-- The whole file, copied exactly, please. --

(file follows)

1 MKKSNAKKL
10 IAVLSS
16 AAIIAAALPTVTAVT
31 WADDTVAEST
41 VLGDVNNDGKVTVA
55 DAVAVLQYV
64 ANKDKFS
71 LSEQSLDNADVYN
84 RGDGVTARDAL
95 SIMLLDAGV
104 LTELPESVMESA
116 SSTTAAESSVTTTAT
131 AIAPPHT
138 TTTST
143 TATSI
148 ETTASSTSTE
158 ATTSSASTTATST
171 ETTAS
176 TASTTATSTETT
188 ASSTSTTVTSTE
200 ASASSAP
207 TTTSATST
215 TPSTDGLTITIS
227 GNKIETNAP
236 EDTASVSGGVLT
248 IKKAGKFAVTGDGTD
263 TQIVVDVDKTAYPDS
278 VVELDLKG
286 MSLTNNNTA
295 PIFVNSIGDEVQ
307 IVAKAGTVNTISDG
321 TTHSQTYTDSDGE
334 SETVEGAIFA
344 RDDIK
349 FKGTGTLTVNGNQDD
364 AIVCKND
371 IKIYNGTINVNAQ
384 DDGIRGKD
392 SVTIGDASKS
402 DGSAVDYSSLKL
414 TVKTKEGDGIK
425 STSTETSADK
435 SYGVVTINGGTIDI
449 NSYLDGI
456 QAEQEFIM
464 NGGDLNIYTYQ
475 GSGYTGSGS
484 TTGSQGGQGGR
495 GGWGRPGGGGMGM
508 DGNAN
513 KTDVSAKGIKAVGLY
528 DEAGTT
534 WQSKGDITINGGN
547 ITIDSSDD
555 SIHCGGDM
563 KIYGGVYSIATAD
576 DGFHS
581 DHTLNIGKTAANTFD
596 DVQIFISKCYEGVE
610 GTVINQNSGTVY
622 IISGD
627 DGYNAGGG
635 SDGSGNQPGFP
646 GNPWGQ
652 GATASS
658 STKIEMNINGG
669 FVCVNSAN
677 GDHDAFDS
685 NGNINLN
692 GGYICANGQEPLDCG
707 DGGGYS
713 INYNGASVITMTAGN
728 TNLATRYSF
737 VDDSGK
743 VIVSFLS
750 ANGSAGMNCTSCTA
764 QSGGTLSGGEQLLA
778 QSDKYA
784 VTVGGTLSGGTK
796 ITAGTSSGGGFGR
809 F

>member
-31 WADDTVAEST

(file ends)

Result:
1 MKKSNAKKL
10 IAVLSS
16 AAIIAAALPTVTAVT
31 WADDTVAEST
41 VLGDVNNDGKVTVA
55 DAVAVLQYV
64 ANKDKFS
71 LSEQSLDNADVYN
84 RGDGVTARDAL
95 SIMLLDAGV
104 LTELPESVMESA
116 SSTTAAESSVTTTAT
131 AIAPPHT
138 TTTST
143 TATSI
148 ETTASSTSTE
158 ATTSSASTTATST
171 ETTAS
176 TASTTATSTETT
188 ASSTSTTVTSTE
200 ASASSAP
207 TTTSATST
215 TPSTDGLTITIS
227 GNKIETNAP
236 EDTASVSGGVLT
248 IKKAGKFAVTGDGTD
263 TQIVVDVDKTAYPDS
278 VVELDLKG
286 MSLTNNNTA
295 PIFVNSIGDEVQ
307 IVAKAGTVNTISDG
321 TTHSQTYTDSDGE
334 SETVEGAIFA
344 RDDIK
349 FKGTGTLTVNGNQDD
364 AIVCKND
371 IKIYNGTINVNAQ
384 DDGIRGKD
392 SVTIGDASKS
402 DGSAVDYSSLKL
414 TVKTKEGDGIK
425 STSTETSADK
435 SYGVVTINGGTIDI
449 NSYLDGI
456 QAEQEFIM
464 NGGDLNIYTYQ
475 GSGYTGSGS
484 TTGSQGGQGGR
495 GGWGRPGGGGMGM
508 DGNAN
513 KTDVSAKGIKAVGLY
528 DEAGTT
534 WQSKGDITINGGN
547 ITIDSSDD
555 SIHCGGDM
563 KIYGGVYSIATAD
576 DGFHS
581 DHTLNIGKTAANTFD
596 DVQIFISKCYEGVE
610 GTVINQNSGTVY
622 IISGD
627 DGYNAGGG
635 SDGSGNQPGFP
646 GNPWGQ
652 GATASS
658 STKIEMNINGG
669 FVCVNSAN
677 GDHDAFDS
685 NGNINLN
692 GGYICANGQEPLDCG
707 DGGGYS
713 INYNGASVITMTAGN
728 TNLATRYSF
737 VDDSGK
743 VIVSFLS
750 ANGSAGMNCTSCTA
764 QSGGTLSGGEQLLA
778 QSDKYA
784 VTVGGTLSGGTK
796 ITAGTSSGGGFGR
809 F

>member
-31 WADDTVAEST